This hilarious collection of illustrated stories gives us a glimpse into the things children wonder about every day.
What do cats really see? What do trees talk about? Should you make funny faces on a windy day? Do worms rule the world? Do mothers always tell the truth? Do snails have nightmares?
These short stories are illustrated in vibrant watercolor and collage in cartoon style. They are rich in detail and tiny humorous subplots that will delight all little sharp-eyed monsters.
Marie-Louise Gay is an internationally acclaimed author and illustrator of children’s books. She has won two Governor General’s Literary Awards, the Elizabeth Mrazik-Cleaver Canadian Picture Book Award, the Vicky Metcalf Award for Children’s Literature and the Marilyn Baillie Picture Book Award. She has also been nominated for the prestigious Astrid Lindgren Memorial Award and the Hans Christian Andersen Award. Marie-Louise’s very popular Stella and Sam series has been translated into more than fifteen languages and is loved by children all over the world. Her recent books include Short Stories for Little Monsters and Mustafa. She lives in Montreal. marielouisegay.com
In these comics-style snapshots of whimsy, Gay lets children and other creatures break the rules of ordinary life. … Imagination makes the strangest things possible.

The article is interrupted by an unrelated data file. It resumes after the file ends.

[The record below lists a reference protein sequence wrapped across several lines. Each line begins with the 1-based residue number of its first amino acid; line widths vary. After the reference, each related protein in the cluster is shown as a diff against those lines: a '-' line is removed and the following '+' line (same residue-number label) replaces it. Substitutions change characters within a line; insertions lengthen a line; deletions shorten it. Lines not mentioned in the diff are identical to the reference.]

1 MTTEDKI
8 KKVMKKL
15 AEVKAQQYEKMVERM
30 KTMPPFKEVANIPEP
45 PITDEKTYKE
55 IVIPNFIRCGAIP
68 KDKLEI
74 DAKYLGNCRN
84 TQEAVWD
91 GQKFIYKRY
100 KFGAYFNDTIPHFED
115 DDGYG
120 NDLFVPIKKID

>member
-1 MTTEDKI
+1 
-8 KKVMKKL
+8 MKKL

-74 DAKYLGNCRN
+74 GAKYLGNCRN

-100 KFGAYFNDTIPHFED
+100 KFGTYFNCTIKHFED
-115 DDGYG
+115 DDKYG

Silly and funny and unique, graced with the fabulous illustrations by Marie-Louise Gay.
This volume is worth reading multiple times to enjoy the humor and to revisit the witty illustrations and snappy dialogue.
Gay's whimsical artwork is always a treat.… Little ones will appreciate the bite-size nature of these playful stories and gentle jokes, as well as the riotous spreads packed with lively details.
A whimsical, attractive, and unique book.
Don’t be surprised if this one becomes a dog-eared favorite in your child’s bedroom or your school library or classroom. It’s smart, funny, entertaining, and eminently browse-able. More picture books like this, please.
Original, inventive, pore-overable, and child-pleasing; it's well worth being deemed a "little monster" to be the audience for this book.
Fans of Louis Sachar's Wayside School stories and Shel Silverstein's repertoire of drawings will delight as this picture book joins their ranks.